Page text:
| 170 m (560 ft)|
19 August 1864
| 10 m (33 ft) between the rue Saint-Jacques, Paris and rue de la Harpe, Paris; 12 m the remaining|
12 rue Saint-Jacques and 18 rue du Petit Pont
3 boulevard Saint-Michel
Portion to the west of the rue de la Harpe opened in 1855.
The rue Saint-Séverin is a sometimes boisterous street running parallel to the river in the north of Paris' Latin Quarter. Lined with restaurants and souvenir shoppes, much of its commerce is dedicated to tourism.
Rue Saint-Séverin, Paris Wikipedia
One of Paris' oldest churches, the Église Saint-Séverin, lies midway along this street's length.
The rue Saint-Séverin is one of Paris' oldest streets, as it dates from its quarter's creation in the early 13th century. At first existing only between the rue de la Harpe and the rue Saint-Jacques, it was later extended westwards from the former street to join the Rue Saint-André-des-Arts. The rue Saint-Séverin reclaimed the remnants of the ancient rue du Macon upon the construction of the boulevard Saint-Michel from 1867, but from 1971 this isolated westward portion was renamed the Rue Francisque-Gay.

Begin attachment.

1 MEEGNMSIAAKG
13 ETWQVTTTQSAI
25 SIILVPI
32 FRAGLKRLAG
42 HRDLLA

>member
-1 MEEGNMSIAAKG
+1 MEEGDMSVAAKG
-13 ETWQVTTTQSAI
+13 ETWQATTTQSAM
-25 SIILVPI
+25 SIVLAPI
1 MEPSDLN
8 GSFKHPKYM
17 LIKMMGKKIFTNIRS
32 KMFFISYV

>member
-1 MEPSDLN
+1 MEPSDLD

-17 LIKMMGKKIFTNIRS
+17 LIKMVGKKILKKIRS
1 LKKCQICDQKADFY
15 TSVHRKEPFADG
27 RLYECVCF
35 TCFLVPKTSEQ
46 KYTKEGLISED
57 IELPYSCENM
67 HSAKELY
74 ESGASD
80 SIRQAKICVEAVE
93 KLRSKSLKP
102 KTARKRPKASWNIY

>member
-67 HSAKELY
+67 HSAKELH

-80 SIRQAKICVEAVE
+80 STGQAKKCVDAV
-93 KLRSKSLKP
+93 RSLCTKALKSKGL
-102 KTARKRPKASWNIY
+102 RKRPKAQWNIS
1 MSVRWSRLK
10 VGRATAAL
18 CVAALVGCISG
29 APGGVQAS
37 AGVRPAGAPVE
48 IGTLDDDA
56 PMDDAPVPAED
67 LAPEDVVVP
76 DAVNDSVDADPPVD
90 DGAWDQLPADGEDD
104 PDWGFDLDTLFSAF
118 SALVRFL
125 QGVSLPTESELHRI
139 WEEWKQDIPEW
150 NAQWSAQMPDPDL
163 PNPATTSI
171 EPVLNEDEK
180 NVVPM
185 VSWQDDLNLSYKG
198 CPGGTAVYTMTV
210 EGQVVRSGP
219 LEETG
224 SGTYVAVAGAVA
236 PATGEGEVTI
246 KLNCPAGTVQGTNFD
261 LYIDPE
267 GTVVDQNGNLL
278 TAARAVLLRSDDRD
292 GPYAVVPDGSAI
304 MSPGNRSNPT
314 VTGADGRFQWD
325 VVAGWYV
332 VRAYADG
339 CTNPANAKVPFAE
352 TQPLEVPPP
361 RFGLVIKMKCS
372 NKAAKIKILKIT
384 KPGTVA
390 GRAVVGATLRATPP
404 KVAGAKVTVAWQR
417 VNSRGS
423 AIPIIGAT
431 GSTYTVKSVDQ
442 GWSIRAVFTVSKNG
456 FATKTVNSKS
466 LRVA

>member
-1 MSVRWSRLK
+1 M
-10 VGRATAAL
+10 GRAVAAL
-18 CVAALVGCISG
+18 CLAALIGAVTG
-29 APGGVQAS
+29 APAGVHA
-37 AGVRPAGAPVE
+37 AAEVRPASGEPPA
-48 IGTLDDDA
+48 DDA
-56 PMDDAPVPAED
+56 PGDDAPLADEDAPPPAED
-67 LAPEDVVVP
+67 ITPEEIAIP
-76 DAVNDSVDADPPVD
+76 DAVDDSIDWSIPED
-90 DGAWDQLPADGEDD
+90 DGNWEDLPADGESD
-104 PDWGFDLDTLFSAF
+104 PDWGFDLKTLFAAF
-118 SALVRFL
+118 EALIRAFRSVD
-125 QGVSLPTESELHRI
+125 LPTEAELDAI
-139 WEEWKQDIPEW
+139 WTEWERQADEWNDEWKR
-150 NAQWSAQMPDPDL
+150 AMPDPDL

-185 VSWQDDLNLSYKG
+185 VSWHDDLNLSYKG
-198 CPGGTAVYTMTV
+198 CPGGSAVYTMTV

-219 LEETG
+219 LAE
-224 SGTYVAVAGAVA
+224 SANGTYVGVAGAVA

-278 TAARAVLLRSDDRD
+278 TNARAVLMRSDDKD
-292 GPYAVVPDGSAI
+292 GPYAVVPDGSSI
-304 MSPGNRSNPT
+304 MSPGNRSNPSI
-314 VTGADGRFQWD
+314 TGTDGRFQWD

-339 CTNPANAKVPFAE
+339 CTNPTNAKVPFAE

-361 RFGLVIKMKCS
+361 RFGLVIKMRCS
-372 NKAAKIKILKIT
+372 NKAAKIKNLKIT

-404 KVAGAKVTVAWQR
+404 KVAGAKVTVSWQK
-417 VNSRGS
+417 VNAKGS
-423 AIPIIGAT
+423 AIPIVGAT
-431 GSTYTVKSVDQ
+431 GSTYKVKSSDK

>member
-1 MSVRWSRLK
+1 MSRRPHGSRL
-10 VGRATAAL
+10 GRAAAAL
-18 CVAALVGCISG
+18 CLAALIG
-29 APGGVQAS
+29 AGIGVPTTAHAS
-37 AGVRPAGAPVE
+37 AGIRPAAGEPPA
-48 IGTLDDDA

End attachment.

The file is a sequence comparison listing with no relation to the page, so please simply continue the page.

Former Names: Between the rue de la Harpe and the rue Saint-Jacques, this street was called the "rue Colin Pochet" in the 16th century.
Odd Numbers.7, 9, 11 - Buildings dating from the 17th century.
13 - Building still having its "name sign" that predated addresses - this one "Le Cygne de la Croix" (a play-on-words of "the sign of the Cross" and "The Swan on the Cross").
Even Numbers.4 - Engraving of streetname on building corner. "St" scratched away.
6 - Alleyway existing (and already barricaded) in 1239.
8 - Door and alleyway dating from the 16th century.
20 - 17th-century "rotisserie" (grill).
22 - 17th century hotel.
24-26 - Street name engraved on building corners; the "St." on both was scratched away after the 1789 revolution.
34 - Building dating from the 17th century. Remarkable doorway, arch engravings, courtyard and stairway (therein).
36 - Building known as l'auberge de "l'Étoile" in 1660.